What we learned from the State of World Fisheries and Aquaculture report
The Food and Agricultural Organization of the United Nations (FAO) recently published The State of World Fisheries and Aquaculture 2018 (SOFIA), which as you may have guessed from the title is a summary of the latest official statistics on fisheries and aquaculture.
The SOFIA reports have been published every two years since 1994 and as with previous editions this year’s is a thorough and important publication. Reliable data about fisheries and aquaculture is vital to those working to make these industries more socially and environmentally responsible, to measure impact and identify important areas for improvement.
The report is an interesting read for anyone involved in fisheries or aquaculture, but if you don’t have time to read it in full we’ve picked out some of the most interesting findings about aquaculture and what we think it might mean for the future of the industry. The FAO have also summarized their report, including the statistics on fisheries, on their website.
80 million tonnes
That was the total global aquaculture production of food fish in 2016. Aquaculture production has grown on average by 5.8% a year since 2001.
47 per cent
This is the proportion of total global fish production from aquaculture. This is up from 26 per cent in 2000. The rapid growth in aquaculture has been the driving force behind the increase in total global fish production, and allowed global fish consumption to increase by an average of 3.2 per cent a year since 1961 – outpacing the rise in population growth, as well as the rise in terrestrial meat consumption.
20 kg per year
Was how much fish was consumed per capita in 2015 – more than double the 9kg per capita in 1961. And the FAO’s projections suggest that consumption will continue to increase – albeit at a slower rate – in the future, especially in areas such as Africa and Latin America, which currently have some of the lowest per capita levels of consumption.
109 million tonnes
Is how much aquaculture production of food fish the FAO projects there will be in 2030 – that would be a growth of 37 per cent on 2016 levels. The FAO’s models also project total global food fish production of 201 million tonnes in 2030. That would mean aquaculture would be generating much of the total growth in global fish production, and would represent over half of the total in 2030.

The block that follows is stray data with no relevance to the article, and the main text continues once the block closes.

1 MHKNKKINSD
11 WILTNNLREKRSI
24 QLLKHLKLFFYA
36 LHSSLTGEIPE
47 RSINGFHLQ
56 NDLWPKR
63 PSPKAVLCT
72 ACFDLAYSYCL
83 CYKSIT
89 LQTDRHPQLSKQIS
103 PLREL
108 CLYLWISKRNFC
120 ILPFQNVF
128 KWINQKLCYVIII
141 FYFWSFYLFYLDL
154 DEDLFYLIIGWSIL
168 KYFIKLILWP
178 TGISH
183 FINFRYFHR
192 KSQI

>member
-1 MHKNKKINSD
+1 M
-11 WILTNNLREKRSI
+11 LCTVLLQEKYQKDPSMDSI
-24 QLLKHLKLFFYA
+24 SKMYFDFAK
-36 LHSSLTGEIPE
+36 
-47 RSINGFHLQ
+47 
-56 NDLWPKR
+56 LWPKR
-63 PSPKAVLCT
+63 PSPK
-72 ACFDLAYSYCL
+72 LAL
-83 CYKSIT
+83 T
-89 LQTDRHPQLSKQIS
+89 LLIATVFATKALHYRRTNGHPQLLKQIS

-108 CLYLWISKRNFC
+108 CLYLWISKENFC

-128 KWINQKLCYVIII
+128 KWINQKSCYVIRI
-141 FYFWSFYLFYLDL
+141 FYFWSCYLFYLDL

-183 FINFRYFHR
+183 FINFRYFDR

Challenges for the future
The FAO has also highlighted a number of issues facing global fisheries and aquaculture. For example, the accuracy of workforce data, particularly of gender breakdowns, varies greatly between countries. This makes it harder to monitor important social impacts involving the workforce, and means that women’s contribution to these industries is often underestimated.
Other issues include the ongoing impacts of climate change, the sustainability of some fish stocks, and the need to maintain biodiversity. The ASC recently represented the aquaculture industry at the FAO’s Multi-Stakeholder dialogues on biodiversity across agriculture.
This latest report from the FAO makes clear the significant, and growing, contribution of aquaculture towards the world’s supply of seafood. With a rapidly rising global population, this growing production will become more and more vital, but it will also increase the social and environmental impacts of aquaculture – which is where the ASC’s standards can help. These wide-ranging issues will require collaborative work across countries and organisations, but the first step is to recognise the importance of responsibly meeting the world’s growing demand for seafood.